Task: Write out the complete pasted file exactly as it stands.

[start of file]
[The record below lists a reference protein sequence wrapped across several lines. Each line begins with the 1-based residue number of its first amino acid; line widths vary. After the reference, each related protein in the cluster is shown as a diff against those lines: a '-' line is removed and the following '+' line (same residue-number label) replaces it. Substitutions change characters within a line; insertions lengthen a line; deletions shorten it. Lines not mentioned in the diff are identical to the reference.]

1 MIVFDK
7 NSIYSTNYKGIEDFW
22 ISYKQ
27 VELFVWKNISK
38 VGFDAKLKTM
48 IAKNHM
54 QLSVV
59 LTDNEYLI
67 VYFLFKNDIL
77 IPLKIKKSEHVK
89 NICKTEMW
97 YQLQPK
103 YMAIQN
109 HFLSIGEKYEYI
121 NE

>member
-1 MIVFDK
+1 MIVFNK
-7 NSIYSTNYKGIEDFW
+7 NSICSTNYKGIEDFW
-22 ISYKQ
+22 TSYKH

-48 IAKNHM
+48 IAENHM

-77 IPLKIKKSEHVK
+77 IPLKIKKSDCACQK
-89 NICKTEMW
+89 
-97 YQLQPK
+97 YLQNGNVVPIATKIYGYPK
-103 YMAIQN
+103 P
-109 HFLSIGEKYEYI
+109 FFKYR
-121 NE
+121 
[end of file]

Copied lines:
[The record below lists a reference protein sequence wrapped across several lines. Each line begins with the 1-based residue number of its first amino acid; line widths vary. After the reference, each related protein in the cluster is shown as a diff against those lines: a '-' line is removed and the following '+' line (same residue-number label) replaces it. Substitutions change characters within a line; insertions lengthen a line; deletions shorten it. Lines not mentioned in the diff are identical to the reference.]

1 MIVFDK
7 NSIYSTNYKGIEDFW
22 ISYKQ
27 VELFVWKNISK
38 VGFDAKLKTM
48 IAKNHM
54 QLSVV
59 LTDNEYLI
67 VYFLFKNDIL
77 IPLKIKKSEHVK
89 NICKTEMW
97 YQLQPK
103 YMAIQN
109 HFLSIGEKYEYI
121 NE

>member
-1 MIVFDK
+1 MIVFNK
-7 NSIYSTNYKGIEDFW
+7 NSICSTNYKGIEDFW
-22 ISYKQ
+22 TSYKH

-48 IAKNHM
+48 IAENHM

-77 IPLKIKKSEHVK
+77 IPLKIKKSDCACQK
-89 NICKTEMW
+89 
-97 YQLQPK
+97 YLQNGNVVPIATKIYGYPK
-103 YMAIQN
+103 P
-109 HFLSIGEKYEYI
+109 FFKYR
-121 NE
+121 